Today, my research is focused on developing new immunotherapies where a patient’s own T cells (immune cells) are modified with a molecule called a chimeric antigen receptor (CAR). This receptor directs a patient’s immune system to attack tumors. Known as CAR T-cell therapy, this approach has been remarkably effective in early-phase trials, even with very advanced cancers that resist other treatments.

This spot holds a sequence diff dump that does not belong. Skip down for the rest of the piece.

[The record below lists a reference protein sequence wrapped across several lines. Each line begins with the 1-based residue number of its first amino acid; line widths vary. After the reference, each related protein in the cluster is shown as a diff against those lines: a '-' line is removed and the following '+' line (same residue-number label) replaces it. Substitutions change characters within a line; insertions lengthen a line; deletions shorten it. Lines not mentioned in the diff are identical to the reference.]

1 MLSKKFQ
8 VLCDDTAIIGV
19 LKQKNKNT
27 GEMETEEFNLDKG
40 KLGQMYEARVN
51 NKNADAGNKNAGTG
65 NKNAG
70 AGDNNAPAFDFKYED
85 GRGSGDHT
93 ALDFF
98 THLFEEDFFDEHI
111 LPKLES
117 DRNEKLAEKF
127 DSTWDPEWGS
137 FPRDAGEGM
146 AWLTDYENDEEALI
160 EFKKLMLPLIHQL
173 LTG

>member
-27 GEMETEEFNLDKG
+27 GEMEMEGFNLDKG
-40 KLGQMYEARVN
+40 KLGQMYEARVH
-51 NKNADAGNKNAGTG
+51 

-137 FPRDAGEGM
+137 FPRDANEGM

Antibody A protein made by immune system cells and released into the blood. Antibodies defend the body against foreign substances, such as bacteria. Antibody A protein made by immune system cells and released into the blood. Antibodies defend the body against foreign substances, such as bacteria. Antigen A foreign substance, such as bacteria, that causes the body’s immune system to respond by making antibodies. Antibodies defend the body against antigens. Bone marrow The soft, spongy material in the center of your bones that produces all your blood cells, such as white blood cells, red blood cells and platelets. Bone marrow transplant The process of treating disease with high doses of chemotherapy, radiation therapy or both. Bone marrow or peripheral blood stem cells are given after treatment to help the body make more blood cells. The process of treating disease with high doses of chemotherapy, radiation therapy or both. Because this treatment destroys the bone marrow’s ability to produce blood cells, bone marrow or peripheral blood stem cells are given after treatment to help the body make more blood cells. Chimeric antigen receptor T-cell therapy A type of treatment in which a patient's T cells (a type of immune system cell) are changed in the laboratory so they will attack cancer cells. A type of treatment in which a patient's T cells (a type of immune system cell) are changed in the laboratory so they will attack cancer cells. T cells are taken from a patient’s blood. Then, in the laboratory, the gene for a special receptor that binds to a certain protein on the patient’s cancer cells is added to the T cells. This special receptor is called a chimeric antigen receptor (CAR). Large numbers of the CAR T cells are grown in the laboratory and given to the patient by infusion. Chimeric antigen receptor T-cell therapy is used to treat certain blood cancers, and it is being studied in the treatment of other types of cancer. Also called CAR T-cell therapy. Immunotherapy A type of therapy that uses substances to stimulate or suppress the immune system to help the body fight cancer, infection and other diseases. A therapy that uses substances to stimulate or suppress the immune system to help the body fight cancer, infection and other diseases. Some immunotherapies only target certain cells of the immune system. Others affect the immune system in a general way. Types of immunotherapy include cytokines, vaccines, bacillus Calmette-Guerin (BCG) and some monoclonal antibodies. Immunotherapy A type of therapy that uses substances to stimulate or suppress the immune system to help the body fight cancer, infection and other diseases. A therapy that uses substances to stimulate or suppress the immune system to help the body fight cancer, infection and other diseases. Some immunotherapies only target certain cells of the immune system. Others affect the immune system in a general way. Types of immunotherapy include cytokines, vaccines, bacillus Calmette-Guerin (BCG) and some monoclonal antibodies. Lymphoma Cancer that begins in the cells of the immune system. There are two basic categories of lymphomas: Hodgkin lymphoma and non-Hodgkin lymphomas. Cancer that begins in cells of the immune system. There are two basic categories of lymphomas. One is Hodgkin lymphoma, which is marked by the presence of a type of cell called the Reed-Sternberg cell. The other category is non-Hodgkin lymphomas, which includes a large, diverse group of cancers of immune system cells. Non-Hodgkin lymphomas can be further divided into cancers that have an indolent (slow-growing) course and those that have an aggressive (fast-growing) course. These subtypes behave and respond to treatment differently. Both Hodgkin and non-Hodgkin lymphomas can occur in children and adults, and prognosis and treatment depend on the stage and the type of cancer. Stem cell A cell from which other types of cells develop. For example, blood cells develop from blood-forming stem cells. T cell A type of white blood cell. T cells are part of the immune system and develop from stem cells in the bone marrow. They help protect the body from infection and may help fight cancer. A type of white blood cell. T cells are part of the immune system and develop from stem cells in the bone marrow. They help protect the body from infection and may help fight cancer. Also called T lymphocyte and thymocyte.